70. The further aspect, which has been enlisted in support of its finding, is the fact that the minors were represented by their grandfather though the natural guardian, viz., Vithaldas, was very much alive. It is the case of the appellants that giving a share to the daughter cannot be impugned as done. Under the Hindu Law, daughters were entitled to maintenance and if the share is set apart to the daughters in lieu of same, it could not be questioned. The appellants further contended that the two elder daughters were minors at the time of partition. They attained majority only in the year 1973 and 1975 but before the commencement day.
71. There is nothing unnatural if the father cultivates the property on behalf of the daughters. The finding by the Authorities, approved by the High Court, that the daughters did not have the resources to cultivate the land, not only pales into insignificance, but the Authorities/Courts have not appreciated the law correctly.
A BRIEF SURVEY OF CERTAIN ASPECTS OF HINDU LAW
72. In State ofMaharashtra v. Narayan Rao Sham Rao Deshmukh and others13the case arose under the very Act the Court is concerned with, and therein upon the death of a male leaving behind him his widow, mother and his son [the respondent therein], the High court held that after the death of the Karta the joint family continued but each one of the three were entitled to a separate unit of ceiling area. This Court took the view that a female member who inherited the interest under Section 6 of the Hindu Succession Act did not cease to be a member of the family. The Court inter alia held as follows:
“7. As observed in Mayne on Hindu Law and Usage (1953 Edn.) the joint and undivided family is the normal condition of a Hindu society. An undivided Hindu family is ordinarily joint not only in estate but in food and worship but it is not necessary that a joint family should own joint family property. There can be a joint family without a joint family property. At para 264 of the above treatise it is observed thus:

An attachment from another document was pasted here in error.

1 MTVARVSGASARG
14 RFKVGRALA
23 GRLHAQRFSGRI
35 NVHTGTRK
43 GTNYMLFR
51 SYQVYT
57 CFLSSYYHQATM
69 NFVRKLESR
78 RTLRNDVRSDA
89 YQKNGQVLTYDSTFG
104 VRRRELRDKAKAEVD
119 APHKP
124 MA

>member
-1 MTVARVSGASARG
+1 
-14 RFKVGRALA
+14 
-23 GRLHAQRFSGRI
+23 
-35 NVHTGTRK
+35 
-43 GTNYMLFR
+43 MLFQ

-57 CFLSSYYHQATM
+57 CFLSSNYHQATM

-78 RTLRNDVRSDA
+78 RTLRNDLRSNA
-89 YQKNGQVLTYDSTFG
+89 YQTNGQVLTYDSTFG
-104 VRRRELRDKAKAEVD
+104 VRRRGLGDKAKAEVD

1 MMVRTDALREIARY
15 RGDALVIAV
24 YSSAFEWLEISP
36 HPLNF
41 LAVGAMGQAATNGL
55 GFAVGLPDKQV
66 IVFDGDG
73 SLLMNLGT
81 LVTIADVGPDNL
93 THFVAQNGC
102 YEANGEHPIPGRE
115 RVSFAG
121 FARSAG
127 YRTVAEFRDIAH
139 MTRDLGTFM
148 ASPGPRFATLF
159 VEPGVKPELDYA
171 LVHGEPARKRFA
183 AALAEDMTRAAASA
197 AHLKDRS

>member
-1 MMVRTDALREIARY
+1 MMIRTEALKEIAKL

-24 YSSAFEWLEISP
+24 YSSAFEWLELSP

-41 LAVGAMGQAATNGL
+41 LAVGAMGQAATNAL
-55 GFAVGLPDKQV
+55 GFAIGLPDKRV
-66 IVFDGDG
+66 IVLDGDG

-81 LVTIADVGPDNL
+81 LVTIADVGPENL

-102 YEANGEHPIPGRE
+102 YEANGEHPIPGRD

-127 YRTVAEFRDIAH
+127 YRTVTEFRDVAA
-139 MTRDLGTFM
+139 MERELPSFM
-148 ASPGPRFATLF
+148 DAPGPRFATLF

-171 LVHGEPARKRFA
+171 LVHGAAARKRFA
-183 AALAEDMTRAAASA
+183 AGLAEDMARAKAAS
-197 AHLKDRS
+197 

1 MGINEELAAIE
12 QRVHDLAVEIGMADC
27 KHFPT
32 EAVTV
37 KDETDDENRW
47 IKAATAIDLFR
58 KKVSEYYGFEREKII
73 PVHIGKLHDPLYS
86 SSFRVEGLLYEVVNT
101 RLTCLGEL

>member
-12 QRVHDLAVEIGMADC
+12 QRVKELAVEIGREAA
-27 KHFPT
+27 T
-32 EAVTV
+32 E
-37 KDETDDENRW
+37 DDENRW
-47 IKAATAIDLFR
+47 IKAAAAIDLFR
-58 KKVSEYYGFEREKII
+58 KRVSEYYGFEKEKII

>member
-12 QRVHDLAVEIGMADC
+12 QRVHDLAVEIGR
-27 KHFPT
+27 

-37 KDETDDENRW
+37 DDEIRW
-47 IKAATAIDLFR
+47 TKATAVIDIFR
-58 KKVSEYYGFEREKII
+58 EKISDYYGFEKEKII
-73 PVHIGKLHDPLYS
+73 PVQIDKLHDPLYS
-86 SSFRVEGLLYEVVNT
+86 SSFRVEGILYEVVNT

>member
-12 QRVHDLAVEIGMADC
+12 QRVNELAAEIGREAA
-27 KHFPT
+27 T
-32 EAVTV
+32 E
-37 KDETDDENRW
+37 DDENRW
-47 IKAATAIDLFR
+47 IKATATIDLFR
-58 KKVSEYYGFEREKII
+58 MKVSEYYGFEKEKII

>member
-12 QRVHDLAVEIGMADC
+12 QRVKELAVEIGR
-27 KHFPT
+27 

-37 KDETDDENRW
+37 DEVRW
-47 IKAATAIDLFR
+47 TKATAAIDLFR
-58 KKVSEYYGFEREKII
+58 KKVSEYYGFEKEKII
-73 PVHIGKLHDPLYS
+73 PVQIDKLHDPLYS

“264. It is evident that there can be no limit to the number of persons of whom a Hindu joint family consists, or to the remoteness of their descent from the common ancestor, and consequently to the distance of their relationship from each other. But the Hindu coparcenary is a much narrower body… For, coparcenary in the Mitakshara law is not identical with coparcenary as understood in English law: when a member of a joint family dies, ‘his right accresces to the other members by survivorship, but if a coparcener dies, his or her right does not accresce to the other coparceners, but goes to his or her own heirs’.
When we speak of a Hindu joint family as constituting a coparcenary, we refer not to the entire number of persons who can trace descent from a common ancestor, and amongst whom no partition has ever taken place; we include only those persons who, by virtue of relationship, have the right to enjoy and hold the joint property, to restrain the acts of each other in respect of it, to burden it with their debts, and at their pleasure to enforce its partition. Outside this body, there is a fringe of persons possessing only inferior rights such as that of maintenance, which however tend to diminish as the result of reforms in Hindu law by legislation.”
8. A Hindu coparcenary is, however, a narrower body than the joint family. Only males who acquire by birth an interest in the joint or coparcenary property can be members of the coparcenary or coparceners. A male member of a joint family and his sons, grandsons and great grandsons constitute a coparcenary, A coparcener acquires right in the coparcenary property by birth but his right can be definitely ascertained only when a partition takes place. When the family is joint, the extent of the share of a coparcener cannot be definitely predicated since it is always capable of fluctuating.
It increases by the death of a coparcener and decreases on the birth of a coparcener. A joint family, however, may consist of female members. It may consist of a male member, his wife, his mother and his unmarried daughters. The property of a joint family does not cease to belong to the family merely because there is only a single male member in the family. (See Gowli Buddanna v. CIT [(1966) 3 SCR 224 : AIR 1966 SC 1523 : (1966) 60 ITR 293] and Sitabai v. Ram Chandra [(1969) 2 SCC 544 : AIR 1970 SC 343 : (1970) 2 SCR 1] .) A joint family may consist of a single male member and his wife and daughters. It is not necessary that there should be two male members to constitute a joint family. (See N.V. Narendranath v. CWT [(1969) 1 SCC 748 : AIR 1970 SC 14 : (1969) 3 SCR 882 : (1969) 74 ITR 190]………………….”